High-resolution large-eddy simulation of indoor turbulence and its effect on airborne transmission of respiratory pathogens; model validation and infection probability analysis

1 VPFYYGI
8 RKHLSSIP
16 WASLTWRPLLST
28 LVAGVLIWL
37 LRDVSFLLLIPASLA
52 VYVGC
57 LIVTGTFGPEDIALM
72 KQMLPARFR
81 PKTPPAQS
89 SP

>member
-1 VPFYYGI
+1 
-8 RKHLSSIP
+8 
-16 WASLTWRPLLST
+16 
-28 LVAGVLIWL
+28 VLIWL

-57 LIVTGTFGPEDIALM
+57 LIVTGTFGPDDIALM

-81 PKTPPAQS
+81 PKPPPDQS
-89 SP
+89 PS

High-resolution large-eddy simulation (LES) is exploited to study indoor air turbulence and its effect on the dispersion of respiratory virus-laden aerosols and subsequent transmission risks. The methodology is applied to assess two dissimilar approaches to reduce transmission risks: a strategy to augment the indoor ventilation capacity with portable air purifiers and a strategy to utilize partitioning by exploiting portable space dividers. To substantiate the physical relevance of the LES model, a set of experimental aerosol concentration measurements are carried out, and their results are used for validating the LES model results. The obtained LES dispersion results are subjected to pathogen exposure and infection probability analysis. Wells-Riley probability model is extended to rely on realistic time- and space-dependent concentration fields to yield time- and space-dependent infection probability fields. The use of air purifiers leads to greater reduction in absolute risks compared to the analytical Wells-Riley model, which fails to predict the original risk level. However, the two models do agree on the relative risk reduction. The spatial partitioning strategy is demonstrated to have an undesirable effect when employed without other measures. The partitioning approach may yield positive results when employed together with targeted air purifier units. The LES-based results are examined in juxtaposition with the classical Wells-Riley model, which is shown to significantly underestimate the infection probability, highlighting the importance of employing accurate indoor turbulence modeling when evaluating different risk-reduction strategies.